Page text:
ETags may be used to reduce bandwidth usage by preventing the contents of an unmodified resource from being returned. An Ed-Fi REST API should support such cache validation through the use of the “If-None-Match” request header. If the ETag value supplied in the request header still matches the existing resource, the API may respond with a 304 (Not Modified) status code with no response body, rather than a 200 (OK) with the resource content.
A REST API is one mechanism for bulk data loading into a data store. While other possibilities abound, when a REST API bulk load API is provided, the considerations in the following sections apply.
The bulk data portion of the Ed-Fi REST API may use system user authentication, but must use application authentication. In addition, installations should use one or more additional authentication mechanisms (such as client IP address restrictions, pre-shared certificates, or VPN access) to further secure the bulk data transfer APIs where possible.
REST APIs are based on simple HTTP verbs and use the HTTP protocol for data transfer. The HTTP PUT and POST verbs packet sizes can be limited by the web server and client configurations. There is no size limit in the HTTP protocol itself for PUT or POST operations, however practical limitations exist.
Packet sizes should be limited to a reasonable maximum based on the capabilities of the host system. All resource transactions are considered upserts and are idempotent; a single resource failure within a packet does not invalidate the packet, but subsequent Resources from that packet are processed. Failed uploads may be resubmitted, but are treated like a new submission.
The potentially large quantity of transactions contained in a batch operation introduces a design trade-off between reduced system responsiveness while the batch operations are run and transactional operations are halted, or transactional operations becoming intermingled with batch transactions.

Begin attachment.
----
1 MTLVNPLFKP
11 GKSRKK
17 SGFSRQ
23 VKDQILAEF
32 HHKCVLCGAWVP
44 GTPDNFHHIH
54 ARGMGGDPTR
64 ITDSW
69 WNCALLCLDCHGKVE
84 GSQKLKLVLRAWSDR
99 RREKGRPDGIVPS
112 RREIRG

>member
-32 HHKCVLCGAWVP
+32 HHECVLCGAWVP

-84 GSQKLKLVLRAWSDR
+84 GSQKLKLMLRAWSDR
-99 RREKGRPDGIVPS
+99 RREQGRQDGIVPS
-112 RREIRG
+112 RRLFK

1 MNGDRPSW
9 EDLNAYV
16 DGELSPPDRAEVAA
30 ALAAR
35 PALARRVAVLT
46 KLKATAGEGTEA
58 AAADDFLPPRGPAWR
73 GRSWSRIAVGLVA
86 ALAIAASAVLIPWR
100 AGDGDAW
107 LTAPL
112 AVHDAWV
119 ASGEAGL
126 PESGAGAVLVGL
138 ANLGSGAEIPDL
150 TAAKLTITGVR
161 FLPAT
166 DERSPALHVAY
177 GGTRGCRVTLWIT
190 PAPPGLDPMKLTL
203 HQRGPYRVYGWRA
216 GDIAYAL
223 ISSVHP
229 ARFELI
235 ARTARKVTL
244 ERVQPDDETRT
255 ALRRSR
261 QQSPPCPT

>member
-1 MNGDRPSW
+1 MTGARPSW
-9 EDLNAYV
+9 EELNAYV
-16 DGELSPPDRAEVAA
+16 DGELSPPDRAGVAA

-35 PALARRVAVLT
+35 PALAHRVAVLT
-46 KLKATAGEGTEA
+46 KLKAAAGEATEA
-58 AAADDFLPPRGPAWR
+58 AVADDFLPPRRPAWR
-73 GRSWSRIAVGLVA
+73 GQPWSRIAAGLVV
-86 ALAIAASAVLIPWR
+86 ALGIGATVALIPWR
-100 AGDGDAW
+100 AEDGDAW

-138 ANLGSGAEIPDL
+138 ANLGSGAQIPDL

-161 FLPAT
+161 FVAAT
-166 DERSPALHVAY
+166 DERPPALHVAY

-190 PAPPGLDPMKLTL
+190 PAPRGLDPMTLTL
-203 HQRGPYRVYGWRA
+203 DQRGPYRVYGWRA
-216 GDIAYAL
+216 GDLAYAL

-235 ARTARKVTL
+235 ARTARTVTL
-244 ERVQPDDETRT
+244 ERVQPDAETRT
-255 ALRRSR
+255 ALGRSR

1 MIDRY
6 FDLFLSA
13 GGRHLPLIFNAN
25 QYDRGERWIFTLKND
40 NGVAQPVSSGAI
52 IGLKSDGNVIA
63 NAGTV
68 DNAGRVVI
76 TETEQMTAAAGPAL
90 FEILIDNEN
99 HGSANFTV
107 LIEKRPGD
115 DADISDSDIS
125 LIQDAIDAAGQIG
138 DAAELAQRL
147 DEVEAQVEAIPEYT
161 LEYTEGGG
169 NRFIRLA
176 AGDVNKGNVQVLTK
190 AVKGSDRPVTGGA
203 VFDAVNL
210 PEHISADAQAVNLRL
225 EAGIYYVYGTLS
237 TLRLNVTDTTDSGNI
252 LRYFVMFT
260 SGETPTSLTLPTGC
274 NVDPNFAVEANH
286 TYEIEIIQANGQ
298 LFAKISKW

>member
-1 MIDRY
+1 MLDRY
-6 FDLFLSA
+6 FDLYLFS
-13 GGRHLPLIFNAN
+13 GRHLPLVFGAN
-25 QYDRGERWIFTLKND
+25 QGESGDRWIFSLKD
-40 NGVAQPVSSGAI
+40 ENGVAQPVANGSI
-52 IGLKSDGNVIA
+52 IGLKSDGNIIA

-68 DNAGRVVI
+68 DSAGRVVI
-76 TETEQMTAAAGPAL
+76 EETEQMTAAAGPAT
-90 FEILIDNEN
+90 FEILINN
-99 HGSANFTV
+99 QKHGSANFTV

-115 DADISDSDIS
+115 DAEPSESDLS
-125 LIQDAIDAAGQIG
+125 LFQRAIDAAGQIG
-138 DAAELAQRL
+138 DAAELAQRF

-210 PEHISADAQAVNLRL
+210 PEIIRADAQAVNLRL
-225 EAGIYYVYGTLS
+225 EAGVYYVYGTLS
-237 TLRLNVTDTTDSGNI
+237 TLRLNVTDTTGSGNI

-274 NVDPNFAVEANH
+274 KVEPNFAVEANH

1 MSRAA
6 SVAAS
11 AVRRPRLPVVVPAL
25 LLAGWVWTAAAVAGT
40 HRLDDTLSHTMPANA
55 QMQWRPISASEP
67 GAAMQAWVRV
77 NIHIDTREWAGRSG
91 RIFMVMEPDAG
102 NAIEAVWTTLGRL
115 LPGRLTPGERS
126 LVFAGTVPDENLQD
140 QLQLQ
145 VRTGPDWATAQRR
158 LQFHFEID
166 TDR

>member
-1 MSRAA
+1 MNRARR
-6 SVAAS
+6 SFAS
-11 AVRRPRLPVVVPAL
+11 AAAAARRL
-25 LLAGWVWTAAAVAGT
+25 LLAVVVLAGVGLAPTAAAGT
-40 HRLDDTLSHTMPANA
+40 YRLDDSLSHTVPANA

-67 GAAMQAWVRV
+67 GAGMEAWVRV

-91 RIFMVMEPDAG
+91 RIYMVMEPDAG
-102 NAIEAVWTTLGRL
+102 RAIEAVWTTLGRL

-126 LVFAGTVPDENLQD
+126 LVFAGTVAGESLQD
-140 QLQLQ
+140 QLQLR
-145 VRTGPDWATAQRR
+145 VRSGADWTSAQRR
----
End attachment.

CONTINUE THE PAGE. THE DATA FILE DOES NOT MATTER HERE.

The selection of a batch load strategy is an implementation concern. Either approach has merit under appropriate circumstances.
Any API has the potential to be overwhelmed with operation requests where the API depends upon data- or calculation-intensive resources. Relational data stores, and most especially the referential integrity checks generally employed in their designs, are data-intensive operations. Likewise, the other ACID (Atomicity, Consistency, Isolation, Durability) properties of a relational data store transaction impose computation and data requirements that potentially monopolize the repository resources, leading to intrinsic scalability concerns.
While NoSQL data stores do not have the same intrinsic design constraints, the relational nature of the resources in the Ed-Fi data model means that incoming data must be verified for referential integrity before the data is accepted as correct and is stored in a manner that is subsequently accessible to API clients.
Whether relational integrity is verified using relational schema or programmatically during bulk data ingestion, this process can be resource-intensive in production systems. Bulk data packages should be accepted for processing without a validity check. Asynchronous processing may then perform schema validation on the supplied data, and must perform basic data type validation and internal referential integrity checks before accepting the data and subsequently making it accessible to API clients.
The batch should be processed sequentially. Any operation failures within the batch should not halt processing of valid operations. The submitter should be notified of any operation failures asynchronously.
The exact mechanisms for queuing are left to the implementation, but should ensure transactional integrity, first-in/first-out (FIFO) ordering, and minimize long connections and resource locks.
16 Internet Information Server and Apache have a default file upload limit of 2GB. Many browsers and frameworks often have this value as a configurable limit as well.
17 A term representing a combination of an UPDATE (to existing records) and INSERT (for new records) functionality, detailed here.